Vanessa: Many of the youth come from families who face financial barriers and access issues. Most of the youth in our program do not own their own bikes. Those who do own bikes do not like to leave their bikes locked up outside as they live in a high bike theft area.

What does an average day in the life of Pathways students look like?

Vanessa: Just like any other students, they attend school, participate in school team sports, participate in numerous clubs and activities, and of course, they make time in their day to meet with Pathways staff, or attend our mentoring or tutoring programs in the evenings. The youth in our program are very involved in their community—most have multiple extra-curricular activities, work, or volunteer obligations and they still make time to come in and get help from tutors in the evening!

Mobi: Before Mobi by Shaw Go, what role did bikes play for Pathways students?

Vanessa: Only some youth used their bikes to get around the neighbourhood. The ease of Mobi bikes and convenient locations make it very accessible and easy to engage with for students. They have been riding much more frequently.

Mobi: What are some of the ways that Pathways students utilize the bikes and what for?

Vanessa: They use them to get to and from school. As the weather gets better, the youth will be using them to explore beyond the neighbourhood a lot more. Many have already expressed that they are excited to use the bikes to explore Vancouver’s famous seawall.

Mobi: What do the bikes mean for the students future? How has it impacted their lives?

Vanessa: It’s definitely improving the fitness levels of all the youth who have to ride uphill to school! I can definitely say that the youth I know who are making use of the bike share program are feeling really good about it and enjoy riding the bikes around the neighbourhood. They are forming healthy habits.

Mobi: What are the larger implications of the bikes? Has this had an impact on their sense of self and or self-confidence?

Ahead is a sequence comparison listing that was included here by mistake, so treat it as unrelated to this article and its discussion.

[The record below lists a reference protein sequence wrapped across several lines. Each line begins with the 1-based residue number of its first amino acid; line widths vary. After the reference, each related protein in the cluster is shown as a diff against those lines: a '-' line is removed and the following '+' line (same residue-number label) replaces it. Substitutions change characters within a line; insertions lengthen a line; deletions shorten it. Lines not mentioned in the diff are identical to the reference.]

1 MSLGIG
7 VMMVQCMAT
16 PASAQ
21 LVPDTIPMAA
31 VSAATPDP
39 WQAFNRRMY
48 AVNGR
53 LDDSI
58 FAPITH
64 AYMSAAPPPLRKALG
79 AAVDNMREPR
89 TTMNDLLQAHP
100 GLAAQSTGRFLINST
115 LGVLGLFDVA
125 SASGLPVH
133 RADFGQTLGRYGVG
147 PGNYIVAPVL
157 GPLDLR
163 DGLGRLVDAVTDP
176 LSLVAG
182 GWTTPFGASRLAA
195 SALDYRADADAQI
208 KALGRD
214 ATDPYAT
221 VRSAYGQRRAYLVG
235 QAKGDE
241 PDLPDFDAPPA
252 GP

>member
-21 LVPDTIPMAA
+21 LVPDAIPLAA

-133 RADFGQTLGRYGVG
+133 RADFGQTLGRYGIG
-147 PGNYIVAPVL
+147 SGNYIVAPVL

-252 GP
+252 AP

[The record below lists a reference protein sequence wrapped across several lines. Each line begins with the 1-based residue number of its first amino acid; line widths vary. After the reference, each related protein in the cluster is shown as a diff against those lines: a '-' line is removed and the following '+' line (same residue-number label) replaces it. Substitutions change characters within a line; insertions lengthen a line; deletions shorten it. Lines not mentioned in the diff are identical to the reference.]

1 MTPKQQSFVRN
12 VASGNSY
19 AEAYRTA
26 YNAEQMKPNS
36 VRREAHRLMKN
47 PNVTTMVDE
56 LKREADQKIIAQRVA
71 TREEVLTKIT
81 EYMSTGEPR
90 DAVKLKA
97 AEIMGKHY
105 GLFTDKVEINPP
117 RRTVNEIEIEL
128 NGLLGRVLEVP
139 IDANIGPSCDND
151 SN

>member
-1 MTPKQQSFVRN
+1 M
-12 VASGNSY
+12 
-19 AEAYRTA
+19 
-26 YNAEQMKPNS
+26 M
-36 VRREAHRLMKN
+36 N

Vanessa: It has given them a sense of responsibility over community items and also an introduction to the ‘share economy’. Tackling a new challenge like borrowing a bike from the docking stations, using their own fobs and passwords, and also reaching out and following up with Mobi by Shaw Go staff if there are any issues has really helped them become more confident and independent. It also fosters a sense of community outside of their regular interactions.

Mobi: Where are some of the places that students most often ride to?

Vanessa: They use them to commute to school and to work, and also for little adventures in the neighbourhood. It’s been a cold winter season, but as soon as it warms up, they will be riding out farther and enjoying more of our bike-friendly city.

Mobi: How has their experience of Vancouver been altered?

Vanessa: The city is more accessible to them. The bikes and docking locations give them a chance to venture out of the neighbourhood and explore more areas in the city.

Mobi: Why are partnerships like this one, between Mobi by Shaw Go and Pathways important?

Vanessa: Partnerships enable us to offer more to youth in our program, enriching their experiences and access to resources.

Mobi: Do you have any fun stories, special moments, or anything else to share?

Vanessa: Our youth workers have witnessed the “afterschool rush”. As soon as school ends, there is a rush of Pathways youth running from school to the Mobi bike station that is located in a parking lot behind their school. The experience has definitely brought some more fun and excitement to their everyday routine!